[webkit-dev] GlobalScript in WebKit

Ian Hickson ian at hixie.ch
Tue Dec 1 12:20:49 PST 2009

On Tue, 1 Dec 2009, Michael Davidson wrote:
> On Tue, Dec 1, 2009 at 11:51 AM, Ian Hickson <ian at hixie.ch> wrote:
> > On Tue, 1 Dec 2009, Michael Davidson wrote:
> > > No, we definitely want to share network connections. We'd like users 
> > > to be able to have an arbitrary number of Gmail windows open without 
> > > running into the browser connection limit.
> >
> > SharedScript doesn't give you that. Only a singleton mechanism can 
> > give you that.
> Assuming that the same-process hinting works, it will give us that.

The process hinting is not a guarantee. It is trivial to come up with 
situations where different documents from the same origin are required to 
end up in different processes. Furthermore, as a user, I would personally 
much rather every GMail instance I open end up in a different process, for 
the same reason that I'd like GMail and Google Calendar in different 
instances, and Google Calendar and Google Search in different processes, 
and Search and pages I get to from Search in different processes.

> At the very least, it will vastly improve the situation we have today.

Either you "definitely want to share network connections", in which case 
it doesn't give you what you want, or you don't need to share network 
connections, in which case it seems no better than an <iframe>.

> The iGoogle gadget that you mention later would not use SharedScript, 

Sure, but if it opens a true GMail window, that GMail window would have to 
end up in the same process as the parent (so that the opener can be 
accessed), which means it wouldn't be the same process as other GMail 
tabs. It doesn't have to be an iGoogle gadget; any page that 
window.open()s GMail would be in this situation as far as I can tell.

> I agree that anything that lives in an iframe is going to cause problems 
> for SharedScript, but Gmail (like many webapps where having the URL 
> exposed to the user is very important) doesn't allow itself to be in an 
> iframe.

It prevents it using script, which is too late since the process selection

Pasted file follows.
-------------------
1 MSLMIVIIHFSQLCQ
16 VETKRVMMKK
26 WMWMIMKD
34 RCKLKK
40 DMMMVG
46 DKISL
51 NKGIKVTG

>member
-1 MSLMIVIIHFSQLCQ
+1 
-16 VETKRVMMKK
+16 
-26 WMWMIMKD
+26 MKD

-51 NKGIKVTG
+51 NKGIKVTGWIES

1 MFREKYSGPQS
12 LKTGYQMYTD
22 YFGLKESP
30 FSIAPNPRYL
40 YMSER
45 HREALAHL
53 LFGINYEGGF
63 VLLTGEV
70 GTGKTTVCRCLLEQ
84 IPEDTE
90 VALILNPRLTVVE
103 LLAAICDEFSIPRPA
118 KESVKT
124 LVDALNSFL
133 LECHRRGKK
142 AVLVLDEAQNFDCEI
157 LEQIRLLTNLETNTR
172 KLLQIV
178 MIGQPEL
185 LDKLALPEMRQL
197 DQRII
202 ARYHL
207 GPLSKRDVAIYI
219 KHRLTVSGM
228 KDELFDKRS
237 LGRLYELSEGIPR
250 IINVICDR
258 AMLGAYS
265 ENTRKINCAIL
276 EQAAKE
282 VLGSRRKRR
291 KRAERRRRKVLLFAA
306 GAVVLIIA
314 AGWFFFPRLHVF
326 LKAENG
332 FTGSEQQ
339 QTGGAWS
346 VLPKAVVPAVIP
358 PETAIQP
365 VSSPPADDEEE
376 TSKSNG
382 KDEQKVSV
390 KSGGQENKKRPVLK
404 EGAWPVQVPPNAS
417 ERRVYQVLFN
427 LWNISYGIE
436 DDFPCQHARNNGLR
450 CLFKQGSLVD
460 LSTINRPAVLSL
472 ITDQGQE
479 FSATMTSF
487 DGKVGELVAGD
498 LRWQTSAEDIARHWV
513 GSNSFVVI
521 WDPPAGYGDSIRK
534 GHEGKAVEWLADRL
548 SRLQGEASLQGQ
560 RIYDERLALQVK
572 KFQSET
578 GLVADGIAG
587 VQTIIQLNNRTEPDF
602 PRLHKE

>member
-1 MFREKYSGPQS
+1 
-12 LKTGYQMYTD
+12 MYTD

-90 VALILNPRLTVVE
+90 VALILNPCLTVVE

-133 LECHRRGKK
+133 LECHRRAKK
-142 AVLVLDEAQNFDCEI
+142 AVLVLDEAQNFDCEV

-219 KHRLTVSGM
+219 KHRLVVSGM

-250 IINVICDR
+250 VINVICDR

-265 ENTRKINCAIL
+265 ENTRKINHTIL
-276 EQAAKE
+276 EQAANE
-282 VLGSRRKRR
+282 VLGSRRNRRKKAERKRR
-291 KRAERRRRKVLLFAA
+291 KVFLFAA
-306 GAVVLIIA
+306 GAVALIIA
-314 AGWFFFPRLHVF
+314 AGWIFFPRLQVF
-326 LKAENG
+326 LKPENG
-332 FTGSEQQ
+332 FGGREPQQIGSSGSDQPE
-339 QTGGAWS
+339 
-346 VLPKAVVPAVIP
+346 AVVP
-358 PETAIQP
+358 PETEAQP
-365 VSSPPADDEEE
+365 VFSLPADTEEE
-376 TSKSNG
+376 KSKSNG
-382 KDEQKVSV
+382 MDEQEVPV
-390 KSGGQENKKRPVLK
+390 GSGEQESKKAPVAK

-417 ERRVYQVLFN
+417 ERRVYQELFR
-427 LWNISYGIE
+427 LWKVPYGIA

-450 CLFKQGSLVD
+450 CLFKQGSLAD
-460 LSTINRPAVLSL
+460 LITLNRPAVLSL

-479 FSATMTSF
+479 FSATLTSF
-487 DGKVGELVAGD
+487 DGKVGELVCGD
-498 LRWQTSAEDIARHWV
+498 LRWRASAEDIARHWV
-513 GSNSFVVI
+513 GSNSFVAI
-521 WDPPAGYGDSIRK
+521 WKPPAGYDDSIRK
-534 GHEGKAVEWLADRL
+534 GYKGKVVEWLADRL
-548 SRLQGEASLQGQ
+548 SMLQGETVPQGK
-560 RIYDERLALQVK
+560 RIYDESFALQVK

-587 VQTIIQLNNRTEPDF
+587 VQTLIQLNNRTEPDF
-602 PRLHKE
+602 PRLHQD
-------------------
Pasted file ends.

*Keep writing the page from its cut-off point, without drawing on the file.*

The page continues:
happens long before the script runs.

> > It seems that you could just create an <iframe> instead of the 
> > SharedScript, and pass it around onunload.
> Can an iframe live independently of its creating document?

Per spec, yes, so long as it is owned by a living document it'll keep 
existing. It should even work in browsers so long as you actually keep the 
iframe grafted to an existing Window's Document -- hence the "pass it 
around onunload" to keep it alive.

> The goal is not to mislead people into thinking that SharedScript is 
> bulletproof sharing, which is why the spec says that sharing might fail.

Yes, but people will think that's what it does, regardless of what it 
does, because in most testing that's what it will do. It's like the 
localStorage debacle -- we have to offer consistency guarantees because 
people will assume them regardless of what the spec says.

Anyway, I'm not trying to discourage experimentation here; I just wanted 
to make it clear that SharedScript doesn't solve the shared networking 
problem, because it can never be guarenteed to be a singleton -- indeed, 
from the user's perspective, it would be undesireable for it to be 
possible to make the browser always put all tabs from one origin into the 
same process even if it was possible.

Ian Hickson               U+1047E                )\._.,--....,'``.    fL
http://ln.hixie.ch/       U+263A                /,   _.. \   _\  ;`._ ,.
Things that are impossible just take longer.   `._.-(,_..'--(,_..'`-.;.'

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